The Monetary Policy Committee (MPC) has lowered the Central Bank Rate (CBR) to 9.00% from 9.50 % to boost private sector growth.
In a statement issued after the MPC met on Monday, Central Bank of Kenya (CBK) Governor Patrick Njoroge said the committee noted that inflation expectations were well anchored within the target range, and that economic growth prospects were improving. Furthermore, economic output was below its potential level, and there was some room for further accommodative monetary policy.
“Consequently, while noting the risk of perverse outcomes, the Committee decided to lower the
Central Bank Rate (CBR) to 9.00% from 9.50%. The MPC will closely monitor the impact of this change in its policy stance. Other developments in the domestic and global economy will also be observed, and the MPC stands ready to take additional measures as necessary,” he added.
The meeting was held against a backdrop of sustained improvement in economic fundamentals: a strong pickup in economic activity; increased optimism on the economic growth prospects; favourable weather conditions; and continued strengthening of the global economy.
Njoroge said month-on-month overall inflation remained within the target range in May and June 2018, largely due to lower food prices. The inflation rate was 4.3% in June compared to 4.0
percent in May 2018, mainly reflecting increases in energy prices.
Non-food-non-fuel (NFNF) inflation remained below 5%, indicating that demand-driven inflationary pressures are muted. Higher domestic fuel prices due to the recent increase in international oil prices, and the impact of the excise tax indexation on prices of some of the CPI items are expected to exert moderate upward pressure on inflation in the near term. Nevertheless,
overall inflation is expected to remain within the target range mainly due to expectations of lower food prices reflecting favorable weather conditions, he said.
The foreign exchange market remains stable supported by balanced inflows and outflows, and a continued narrowing in the current account deficit. The current account deficit narrowed to 5.8% in the 12 months to June 2018 from 6.3% in March 2018. It is expected to narrow further to 5.4% of GDP in 2018, with strong growth of agricultural exports particularly tea and horticulture, resilient diaspora remittances, and improved tourism receipts. Although the petroleum products import bill is expected to increase due to higher international oil prices, lower imports of food and SGR-related equipment in 2018 will moderate the impact on the current account.
He said CBK foreign exchange reserves remain high, and continue to provide an adequate
buffer against short-term shocks in the foreign exchange market. Currently, they stand at
USD8,834 million (5.9 months of import cover). The precautionary arrangement with the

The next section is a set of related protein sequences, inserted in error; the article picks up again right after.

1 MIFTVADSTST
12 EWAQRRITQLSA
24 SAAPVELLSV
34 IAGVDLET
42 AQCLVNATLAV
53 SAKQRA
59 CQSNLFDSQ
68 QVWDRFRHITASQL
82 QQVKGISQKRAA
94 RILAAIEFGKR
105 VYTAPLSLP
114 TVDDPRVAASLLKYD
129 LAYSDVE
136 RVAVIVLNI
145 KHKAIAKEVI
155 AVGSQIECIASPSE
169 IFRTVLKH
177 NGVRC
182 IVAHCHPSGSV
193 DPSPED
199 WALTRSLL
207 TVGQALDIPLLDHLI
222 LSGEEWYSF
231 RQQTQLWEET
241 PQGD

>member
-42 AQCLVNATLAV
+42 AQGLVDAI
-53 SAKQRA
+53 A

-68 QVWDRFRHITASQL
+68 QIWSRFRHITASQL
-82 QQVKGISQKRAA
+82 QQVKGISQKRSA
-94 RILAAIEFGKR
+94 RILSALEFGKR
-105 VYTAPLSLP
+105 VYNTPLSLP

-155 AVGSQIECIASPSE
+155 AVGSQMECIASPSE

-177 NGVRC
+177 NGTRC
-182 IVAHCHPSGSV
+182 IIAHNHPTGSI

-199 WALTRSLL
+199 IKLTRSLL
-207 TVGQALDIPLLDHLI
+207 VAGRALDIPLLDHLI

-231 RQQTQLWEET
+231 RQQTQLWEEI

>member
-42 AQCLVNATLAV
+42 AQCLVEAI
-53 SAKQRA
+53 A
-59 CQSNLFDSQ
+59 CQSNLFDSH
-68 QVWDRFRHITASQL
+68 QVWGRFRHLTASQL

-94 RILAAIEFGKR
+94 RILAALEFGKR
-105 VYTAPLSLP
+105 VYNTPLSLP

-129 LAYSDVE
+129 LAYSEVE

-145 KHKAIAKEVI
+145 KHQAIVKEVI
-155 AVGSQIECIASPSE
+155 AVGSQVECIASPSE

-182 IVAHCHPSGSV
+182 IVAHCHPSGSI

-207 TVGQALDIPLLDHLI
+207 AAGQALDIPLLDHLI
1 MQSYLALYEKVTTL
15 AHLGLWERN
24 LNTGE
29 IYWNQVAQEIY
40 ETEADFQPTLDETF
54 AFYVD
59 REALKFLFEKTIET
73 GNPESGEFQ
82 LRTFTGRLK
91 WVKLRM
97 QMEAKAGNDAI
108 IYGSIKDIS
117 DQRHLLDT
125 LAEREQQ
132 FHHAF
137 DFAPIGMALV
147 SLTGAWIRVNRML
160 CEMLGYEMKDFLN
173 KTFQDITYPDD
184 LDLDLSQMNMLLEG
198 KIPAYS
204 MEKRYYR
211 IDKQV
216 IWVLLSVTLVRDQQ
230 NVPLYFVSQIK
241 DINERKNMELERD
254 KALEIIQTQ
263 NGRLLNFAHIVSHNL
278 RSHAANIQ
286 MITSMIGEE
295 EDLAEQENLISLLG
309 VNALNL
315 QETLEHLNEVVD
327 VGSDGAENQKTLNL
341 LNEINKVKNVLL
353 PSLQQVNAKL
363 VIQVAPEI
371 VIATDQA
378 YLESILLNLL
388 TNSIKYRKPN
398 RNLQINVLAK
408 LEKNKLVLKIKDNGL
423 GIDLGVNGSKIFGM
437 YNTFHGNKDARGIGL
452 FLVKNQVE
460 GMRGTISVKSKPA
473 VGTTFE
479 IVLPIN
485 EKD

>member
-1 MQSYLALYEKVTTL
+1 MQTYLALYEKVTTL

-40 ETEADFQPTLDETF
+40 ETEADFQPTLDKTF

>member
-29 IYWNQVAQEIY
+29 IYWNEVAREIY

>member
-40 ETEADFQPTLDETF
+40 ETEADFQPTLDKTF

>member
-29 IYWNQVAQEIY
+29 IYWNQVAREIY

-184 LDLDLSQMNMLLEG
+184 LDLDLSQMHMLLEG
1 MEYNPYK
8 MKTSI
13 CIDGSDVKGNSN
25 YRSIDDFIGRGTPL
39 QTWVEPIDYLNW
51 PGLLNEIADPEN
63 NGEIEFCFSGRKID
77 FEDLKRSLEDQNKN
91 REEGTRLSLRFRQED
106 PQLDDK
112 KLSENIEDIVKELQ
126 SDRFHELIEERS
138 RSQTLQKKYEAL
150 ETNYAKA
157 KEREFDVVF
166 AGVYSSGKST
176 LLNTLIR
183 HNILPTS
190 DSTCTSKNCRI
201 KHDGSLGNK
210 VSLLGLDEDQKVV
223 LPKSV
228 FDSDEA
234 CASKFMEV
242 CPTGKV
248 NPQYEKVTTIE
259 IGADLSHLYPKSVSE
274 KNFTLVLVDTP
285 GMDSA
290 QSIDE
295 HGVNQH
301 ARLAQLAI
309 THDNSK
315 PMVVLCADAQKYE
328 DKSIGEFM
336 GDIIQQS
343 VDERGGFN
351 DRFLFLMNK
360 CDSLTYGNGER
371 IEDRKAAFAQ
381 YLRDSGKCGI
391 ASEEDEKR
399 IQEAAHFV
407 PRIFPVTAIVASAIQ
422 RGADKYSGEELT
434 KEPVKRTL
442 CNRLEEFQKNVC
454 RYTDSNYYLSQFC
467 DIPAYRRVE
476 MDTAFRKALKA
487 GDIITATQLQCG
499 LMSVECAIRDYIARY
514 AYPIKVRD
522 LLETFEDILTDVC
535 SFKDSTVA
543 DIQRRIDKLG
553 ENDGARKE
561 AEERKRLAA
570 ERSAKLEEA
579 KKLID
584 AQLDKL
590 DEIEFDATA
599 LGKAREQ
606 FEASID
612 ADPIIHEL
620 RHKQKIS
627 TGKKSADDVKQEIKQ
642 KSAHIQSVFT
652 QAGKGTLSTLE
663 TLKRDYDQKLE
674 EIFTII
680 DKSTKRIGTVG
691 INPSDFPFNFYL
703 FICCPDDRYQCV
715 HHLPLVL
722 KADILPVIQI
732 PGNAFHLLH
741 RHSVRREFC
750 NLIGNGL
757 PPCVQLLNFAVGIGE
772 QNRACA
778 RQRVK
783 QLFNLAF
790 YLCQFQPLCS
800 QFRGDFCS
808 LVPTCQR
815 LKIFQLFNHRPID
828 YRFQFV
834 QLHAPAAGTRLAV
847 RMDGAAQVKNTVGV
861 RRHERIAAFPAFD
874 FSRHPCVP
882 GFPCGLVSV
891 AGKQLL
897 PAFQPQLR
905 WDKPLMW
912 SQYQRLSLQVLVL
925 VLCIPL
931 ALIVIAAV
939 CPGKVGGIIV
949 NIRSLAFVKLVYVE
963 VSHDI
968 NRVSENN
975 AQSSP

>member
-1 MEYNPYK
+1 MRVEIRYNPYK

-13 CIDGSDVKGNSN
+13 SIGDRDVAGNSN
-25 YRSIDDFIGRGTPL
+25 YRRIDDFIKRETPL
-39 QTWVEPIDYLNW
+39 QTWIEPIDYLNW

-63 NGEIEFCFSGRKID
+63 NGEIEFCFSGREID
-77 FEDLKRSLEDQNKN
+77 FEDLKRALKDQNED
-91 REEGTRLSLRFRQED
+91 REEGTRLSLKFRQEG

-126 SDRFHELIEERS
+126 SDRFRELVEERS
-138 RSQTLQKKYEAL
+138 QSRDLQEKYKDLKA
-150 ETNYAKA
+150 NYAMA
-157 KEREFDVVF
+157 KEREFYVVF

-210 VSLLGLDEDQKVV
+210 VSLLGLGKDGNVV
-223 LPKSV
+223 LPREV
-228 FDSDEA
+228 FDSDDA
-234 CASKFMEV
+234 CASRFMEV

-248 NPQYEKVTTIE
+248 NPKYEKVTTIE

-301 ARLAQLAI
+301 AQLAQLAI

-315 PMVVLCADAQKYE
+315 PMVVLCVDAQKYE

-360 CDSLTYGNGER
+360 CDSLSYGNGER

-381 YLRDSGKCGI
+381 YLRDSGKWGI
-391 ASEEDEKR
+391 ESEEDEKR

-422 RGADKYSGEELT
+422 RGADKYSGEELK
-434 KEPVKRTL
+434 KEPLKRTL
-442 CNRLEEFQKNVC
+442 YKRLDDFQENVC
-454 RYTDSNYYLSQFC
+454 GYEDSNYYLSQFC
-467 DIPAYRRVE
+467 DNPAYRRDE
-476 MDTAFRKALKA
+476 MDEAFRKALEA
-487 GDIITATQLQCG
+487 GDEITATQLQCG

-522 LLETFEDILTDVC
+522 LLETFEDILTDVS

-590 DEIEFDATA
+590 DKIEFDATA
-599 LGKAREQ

International Monetary Fund equivalent to USD989.8 million, provides an additional
buffer against exogenous shocks.
Private sector credit grew by 4.3% in the 12 months to June 2018, compared to 2.8% in April 2018. Credit to the manufacturing, building and construction, and trade sectors grew by 12.3%, 13.5%, and 8.6%, respectively. Credit growth to other sectors was positive except for transport and communication, agriculture, and mining and quarrying. Growth in private sector credit is expected to pick up gradually with the continued recovery of the economy.
The banking sector remains stable and resilient. Average commercial banks’ liquidity and
capital adequacy ratios stood at 48.0% and 18.0%, respectively, in June 2018. The
ratio of gross non-performing loans (NPLs) to gross loans fell to 12.0% in June from 12.4% in April 2018, following a reduction in NPLs in the transport and communications, building and construction, tourism, personal/households, and mining and quarrying sectors, largely due to enhanced collection efforts.
A CBK survey of all the commercial banks in July 2018 showed that a large proportion of the current level of NPLs was due to delayed payments from government and private sector, slowdown in business activity in some sectors following the prolonged elections period in 2017, and a slow uptake of developed housing units in the real estate sector.
“Data for the first quarter of 2018 showed a strong pickup of the economy, with real GDP
growth of 5.7 percent compared to 4.8 percent in the first quarter of 2017. This outcome was
driven by a strong recovery in agricultural activity due to improved weather conditions, a
recovery of the manufacturing sector, and resilient performance of the services sector
particularly wholesale and retail trade, real estate, and tourism. Growth in 2018 is expected to
be strong, supported by continued recovery in agriculture, a resilient services sector, alignment
of Government spending to the Big 4 priority sectors, and the stable macroeconomic
environment,” said Njoroge.
A preliminary assessment of the impact of the lowering of the CBR in March 2018 showed that
this change under the interest rate capping regime had a smaller and slower impact on key
macroeconomic variables such as credit and economic growth. Additionally, the risk of
perverse outcomes was not ruled out.